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Tularemia on the rise in Switzerland? A one health approach is needed!


Abstract

In the last 10 years, an increase in tularemia cases has been observed in both humans and animals in Switzerland. In these, infection with Francisella tularensis, the causative agent of the zoonotic disease tularemia, can occur through arthropod vectors or contact to infected animals or exposure to contaminated environmental sources. Currently, we are only able to postulate potential aetiologies: (i) behavioral changes of humans with more exposure to endemic habitats of infected arthropod vectors; (ii) an increased rate of tularemia infected ticks; (iii) increasing number and geographical regions of tick biotopes; (iv) increasing and/or more diverse reservoir populations; (v) increasing presence of bacteria in the environment; (vi) raised awareness and increased testing among physicians; (vii) improved laboratory techniques including molecular testing. To approach these questions, a one-health strategy is necessary. A functioning collaboration between public health, human medicine, and diagnostic and veterinary units for the control of tularemia must be established. Furthermore, the public should be included within citizen-supported-science-projects.

Abstract

In the last 10 years, an increase in tularemia cases has been observed in both humans and animals in Switzerland. In these, infection with Francisella tularensis, the causative agent of the zoonotic disease tularemia, can occur through arthropod vectors or contact to infected animals or exposure to contaminated environmental sources. Currently, we are only able to postulate potential aetiologies: (i) behavioral changes of humans with more exposure to endemic habitats of infected arthropod vectors; (ii) an increased rate of tularemia infected ticks; (iii) increasing number and geographical regions of tick biotopes; (iv) increasing and/or more diverse reservoir populations; (v) increasing presence of bacteria in the environment; (vi) raised awareness and increased testing among physicians; (vii) improved laboratory techniques including molecular testing. To approach these questions, a one-health strategy is necessary. A functioning collaboration between public health, human medicine, and diagnostic and veterinary units for the control of tularemia must be established. Furthermore, the public should be included within citizen-supported-science-projects.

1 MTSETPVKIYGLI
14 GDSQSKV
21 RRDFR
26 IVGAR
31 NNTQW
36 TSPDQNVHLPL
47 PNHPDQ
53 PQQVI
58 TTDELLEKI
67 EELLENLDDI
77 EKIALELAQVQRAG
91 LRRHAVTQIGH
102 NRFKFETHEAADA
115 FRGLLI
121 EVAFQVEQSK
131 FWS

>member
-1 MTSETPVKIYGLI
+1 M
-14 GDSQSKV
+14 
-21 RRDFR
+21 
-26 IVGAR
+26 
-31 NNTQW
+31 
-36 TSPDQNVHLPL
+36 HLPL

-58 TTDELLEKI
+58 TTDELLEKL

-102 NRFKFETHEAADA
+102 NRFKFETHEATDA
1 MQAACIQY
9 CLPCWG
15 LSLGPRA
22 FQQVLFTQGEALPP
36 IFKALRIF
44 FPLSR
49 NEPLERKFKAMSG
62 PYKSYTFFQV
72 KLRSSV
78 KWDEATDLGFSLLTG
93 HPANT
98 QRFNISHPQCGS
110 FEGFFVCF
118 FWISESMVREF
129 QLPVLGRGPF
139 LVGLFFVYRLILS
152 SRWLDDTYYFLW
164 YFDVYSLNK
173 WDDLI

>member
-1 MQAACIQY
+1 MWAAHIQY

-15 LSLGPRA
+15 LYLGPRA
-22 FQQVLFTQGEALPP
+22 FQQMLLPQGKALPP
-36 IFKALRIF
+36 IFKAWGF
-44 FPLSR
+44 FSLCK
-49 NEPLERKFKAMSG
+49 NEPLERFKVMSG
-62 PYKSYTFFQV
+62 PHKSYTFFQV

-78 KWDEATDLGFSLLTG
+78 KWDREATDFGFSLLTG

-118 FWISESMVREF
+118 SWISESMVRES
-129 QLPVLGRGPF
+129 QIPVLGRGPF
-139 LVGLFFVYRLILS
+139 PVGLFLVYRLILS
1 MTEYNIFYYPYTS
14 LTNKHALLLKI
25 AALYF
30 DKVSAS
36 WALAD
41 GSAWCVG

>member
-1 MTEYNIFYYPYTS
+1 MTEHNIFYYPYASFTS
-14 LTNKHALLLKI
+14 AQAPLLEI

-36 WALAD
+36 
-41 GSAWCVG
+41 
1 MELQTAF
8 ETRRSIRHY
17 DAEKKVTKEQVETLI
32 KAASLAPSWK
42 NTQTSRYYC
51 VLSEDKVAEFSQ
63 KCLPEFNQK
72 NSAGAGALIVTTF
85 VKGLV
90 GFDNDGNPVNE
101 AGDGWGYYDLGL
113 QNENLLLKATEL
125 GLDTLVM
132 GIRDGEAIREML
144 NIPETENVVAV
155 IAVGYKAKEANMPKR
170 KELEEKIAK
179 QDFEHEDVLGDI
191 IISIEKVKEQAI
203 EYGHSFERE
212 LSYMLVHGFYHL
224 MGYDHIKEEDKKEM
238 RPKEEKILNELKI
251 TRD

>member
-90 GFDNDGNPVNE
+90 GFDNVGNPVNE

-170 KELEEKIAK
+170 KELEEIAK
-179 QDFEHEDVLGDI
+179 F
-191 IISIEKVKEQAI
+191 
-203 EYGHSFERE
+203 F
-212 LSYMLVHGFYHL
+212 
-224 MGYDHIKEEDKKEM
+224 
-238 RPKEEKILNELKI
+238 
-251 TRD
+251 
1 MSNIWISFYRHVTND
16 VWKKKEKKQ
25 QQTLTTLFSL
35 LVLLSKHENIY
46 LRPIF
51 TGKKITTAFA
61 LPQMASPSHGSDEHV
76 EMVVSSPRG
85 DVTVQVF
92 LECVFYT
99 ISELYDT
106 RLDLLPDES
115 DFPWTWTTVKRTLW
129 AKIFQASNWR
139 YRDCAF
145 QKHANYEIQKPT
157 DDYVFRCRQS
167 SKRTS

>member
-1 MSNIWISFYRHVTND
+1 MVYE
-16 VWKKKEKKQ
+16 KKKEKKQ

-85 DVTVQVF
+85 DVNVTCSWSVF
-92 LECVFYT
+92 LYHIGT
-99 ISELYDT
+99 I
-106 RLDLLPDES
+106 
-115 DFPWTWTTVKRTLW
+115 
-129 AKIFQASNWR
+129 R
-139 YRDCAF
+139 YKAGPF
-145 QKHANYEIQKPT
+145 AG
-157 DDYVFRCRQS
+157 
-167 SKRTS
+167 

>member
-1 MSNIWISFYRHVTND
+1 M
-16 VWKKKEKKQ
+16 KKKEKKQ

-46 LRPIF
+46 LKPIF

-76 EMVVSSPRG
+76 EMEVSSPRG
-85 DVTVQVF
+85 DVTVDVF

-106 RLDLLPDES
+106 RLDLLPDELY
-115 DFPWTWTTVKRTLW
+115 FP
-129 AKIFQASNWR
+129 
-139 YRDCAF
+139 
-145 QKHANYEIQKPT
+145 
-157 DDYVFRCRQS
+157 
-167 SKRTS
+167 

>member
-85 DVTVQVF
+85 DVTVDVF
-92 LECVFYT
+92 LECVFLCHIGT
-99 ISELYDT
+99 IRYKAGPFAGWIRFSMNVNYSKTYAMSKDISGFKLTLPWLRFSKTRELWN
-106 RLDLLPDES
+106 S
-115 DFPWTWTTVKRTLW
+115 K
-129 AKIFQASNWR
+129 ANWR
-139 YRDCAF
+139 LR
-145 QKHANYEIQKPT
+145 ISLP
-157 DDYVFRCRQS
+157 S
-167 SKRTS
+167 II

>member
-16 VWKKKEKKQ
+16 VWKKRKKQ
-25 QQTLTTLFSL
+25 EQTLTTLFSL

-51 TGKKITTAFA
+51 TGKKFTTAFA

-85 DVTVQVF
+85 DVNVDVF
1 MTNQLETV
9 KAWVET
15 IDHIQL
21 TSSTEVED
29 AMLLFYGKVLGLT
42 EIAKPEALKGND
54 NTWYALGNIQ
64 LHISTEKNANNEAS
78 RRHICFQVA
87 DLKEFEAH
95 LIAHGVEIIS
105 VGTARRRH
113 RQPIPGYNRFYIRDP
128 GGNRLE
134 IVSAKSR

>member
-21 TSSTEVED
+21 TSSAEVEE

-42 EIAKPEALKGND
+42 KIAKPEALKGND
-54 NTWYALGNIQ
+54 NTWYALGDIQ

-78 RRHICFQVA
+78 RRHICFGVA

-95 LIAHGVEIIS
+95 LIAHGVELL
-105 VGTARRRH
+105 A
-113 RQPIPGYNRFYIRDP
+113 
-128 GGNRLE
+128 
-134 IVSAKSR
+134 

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Additional indexing

Item Type:Journal Article, refereed, further contribution
Communities & Collections:05 Vetsuisse Faculty > Veterinärwissenschaftliches Institut > Institute of Food Safety and Hygiene
04 Faculty of Medicine > Institute of Medical Microbiology
Dewey Decimal Classification:570 Life sciences; biology
610 Medicine & health
Scopus Subject Areas:Health Sciences > Microbiology (medical)
Health Sciences > Infectious Diseases
Language:English
Date:1 June 2024
Deposited On:09 Apr 2024 08:10
Last Modified:30 Jun 2024 01:41
Publisher:Springer
ISSN:0300-8126
OA Status:Hybrid
Free access at:Publisher DOI. An embargo period may apply.
Publisher DOI:https://doi.org/10.1007/s15010-024-02218-9
PubMed ID:38480644
  • Content: Published Version
  • Language: English
  • Licence: Creative Commons: Attribution 4.0 International (CC BY 4.0)